Yeah, that's not gonna cut it.
After last year's ordeal (which I will link again, because it's just that incredible), we knew not to waste any time waiting for an army of white corpuscles to stop what they were doing and meander over to the foreign body that had taken refuge in the sole of her foot, for she was likely to lose the entire appendage by the time they cooperated enough to force the splinter out.  It was time to get dressed and head to the Convenient Care Clinic.  *nodding*  No Post-Gift Exchange Nap for you, Johnny-Boy.  No waking up to the smell of maple bacon crisping in the oven.  Coats on, everybody!  Let's move out!

The Waiting is the hardest part

We got to the Convenient Care Clinic, checked Samantha in and began to wait.

And wait...

And wait...
Three bored children, two parents, one large plank of wood didn't make for a very merry Christmas.  At least we were all together...irritated, but together.

Soon...(what am I saying? Strike that...) After waiting roughly the same amount of time it takes to cook a 20 pound turkey, we were shown to a room where a nurse got the skinny on Sam's allergies (or lack thereof), and a brief run-down of how she came to have a hunk of petrified oak jammed inside her person.  When she had enough information, we were then told to follow her to the next room and you'll never guess what happened there!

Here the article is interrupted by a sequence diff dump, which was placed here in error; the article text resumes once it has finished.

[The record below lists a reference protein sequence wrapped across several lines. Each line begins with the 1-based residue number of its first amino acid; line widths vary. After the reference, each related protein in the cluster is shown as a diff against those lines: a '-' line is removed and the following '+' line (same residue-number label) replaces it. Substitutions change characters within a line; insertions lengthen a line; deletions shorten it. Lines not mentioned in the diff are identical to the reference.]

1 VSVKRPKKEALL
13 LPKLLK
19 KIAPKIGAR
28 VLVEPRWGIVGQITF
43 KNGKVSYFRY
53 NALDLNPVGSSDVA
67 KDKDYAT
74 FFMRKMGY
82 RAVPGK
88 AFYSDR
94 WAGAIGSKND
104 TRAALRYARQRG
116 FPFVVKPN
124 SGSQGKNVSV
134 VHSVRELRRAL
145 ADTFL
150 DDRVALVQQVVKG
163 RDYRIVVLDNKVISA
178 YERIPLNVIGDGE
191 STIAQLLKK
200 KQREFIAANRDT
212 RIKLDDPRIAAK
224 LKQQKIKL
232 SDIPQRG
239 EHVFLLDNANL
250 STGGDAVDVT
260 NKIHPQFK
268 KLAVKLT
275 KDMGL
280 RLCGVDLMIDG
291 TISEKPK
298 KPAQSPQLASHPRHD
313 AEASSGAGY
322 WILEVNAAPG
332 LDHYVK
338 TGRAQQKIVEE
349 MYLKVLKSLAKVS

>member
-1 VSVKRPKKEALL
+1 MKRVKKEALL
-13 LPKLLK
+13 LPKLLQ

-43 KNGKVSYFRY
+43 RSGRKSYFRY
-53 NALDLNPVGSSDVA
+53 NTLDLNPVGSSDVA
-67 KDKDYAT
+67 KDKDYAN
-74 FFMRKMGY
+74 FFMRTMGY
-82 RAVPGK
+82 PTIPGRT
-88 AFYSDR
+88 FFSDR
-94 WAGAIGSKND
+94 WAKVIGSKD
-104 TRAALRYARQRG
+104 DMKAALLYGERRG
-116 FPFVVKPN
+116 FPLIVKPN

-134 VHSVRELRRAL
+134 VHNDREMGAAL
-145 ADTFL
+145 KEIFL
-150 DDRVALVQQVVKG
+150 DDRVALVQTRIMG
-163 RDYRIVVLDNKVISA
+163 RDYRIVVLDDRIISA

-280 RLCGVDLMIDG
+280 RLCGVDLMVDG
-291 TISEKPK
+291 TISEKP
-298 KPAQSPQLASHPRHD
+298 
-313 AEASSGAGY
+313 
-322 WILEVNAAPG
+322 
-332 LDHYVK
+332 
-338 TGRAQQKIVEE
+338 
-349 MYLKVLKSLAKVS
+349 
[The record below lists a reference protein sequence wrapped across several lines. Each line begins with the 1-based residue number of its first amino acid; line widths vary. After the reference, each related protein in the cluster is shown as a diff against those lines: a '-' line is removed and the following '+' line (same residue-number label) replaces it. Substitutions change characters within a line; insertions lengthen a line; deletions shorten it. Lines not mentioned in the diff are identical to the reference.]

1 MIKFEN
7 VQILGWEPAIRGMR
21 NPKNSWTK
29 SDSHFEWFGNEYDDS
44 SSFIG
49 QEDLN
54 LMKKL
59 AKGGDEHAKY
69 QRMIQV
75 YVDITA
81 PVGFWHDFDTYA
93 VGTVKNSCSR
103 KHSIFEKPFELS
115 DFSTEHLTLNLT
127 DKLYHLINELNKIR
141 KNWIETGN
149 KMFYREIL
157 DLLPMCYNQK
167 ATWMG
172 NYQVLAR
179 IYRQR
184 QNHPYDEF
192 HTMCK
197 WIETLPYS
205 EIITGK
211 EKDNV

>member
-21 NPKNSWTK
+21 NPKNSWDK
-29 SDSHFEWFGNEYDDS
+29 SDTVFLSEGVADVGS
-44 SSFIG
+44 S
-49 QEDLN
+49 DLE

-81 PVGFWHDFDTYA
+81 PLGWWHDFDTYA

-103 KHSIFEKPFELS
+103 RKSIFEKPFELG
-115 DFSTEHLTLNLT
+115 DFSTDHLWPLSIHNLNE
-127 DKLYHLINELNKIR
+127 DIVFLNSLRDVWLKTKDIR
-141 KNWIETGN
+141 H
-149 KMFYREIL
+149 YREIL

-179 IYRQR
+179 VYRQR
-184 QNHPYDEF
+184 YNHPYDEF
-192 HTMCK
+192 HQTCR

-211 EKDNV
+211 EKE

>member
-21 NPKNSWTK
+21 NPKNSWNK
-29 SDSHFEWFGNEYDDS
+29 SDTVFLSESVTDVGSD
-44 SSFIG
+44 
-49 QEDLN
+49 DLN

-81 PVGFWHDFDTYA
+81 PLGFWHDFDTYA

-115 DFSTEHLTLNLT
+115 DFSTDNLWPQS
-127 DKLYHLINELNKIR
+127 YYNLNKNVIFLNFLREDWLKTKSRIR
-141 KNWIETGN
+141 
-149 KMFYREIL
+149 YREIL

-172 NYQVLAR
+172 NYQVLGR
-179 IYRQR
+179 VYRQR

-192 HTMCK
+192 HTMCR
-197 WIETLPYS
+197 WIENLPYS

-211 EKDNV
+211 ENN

Aw, you guessed it: more waiting.

So we snapped a picture of the adorable six-year-old's foot to kill some time:
*pffft* Well, that took all of thirty seconds.  What do we do now?

As if sensing my boredom...irritability...and general impatience that this was taking SO LONG, the more mobile members of Sam's entourage began to play a nifty little game called "TOUCH EVERYTHING!!!"  Fun stuff, that game.   It's guaranteed to make your mother go abso-fricking-lutely insane in a matter of minutes. 

Just when we were sure they had forgotten about us (I have no idea how that was possible, as we are noisy and were cordoned off from the rest of the office by only a curtain), in walked the doctor who would surely save Sam from the stabbing pain of Pinocchio Syndrome and us from the agonizing wait.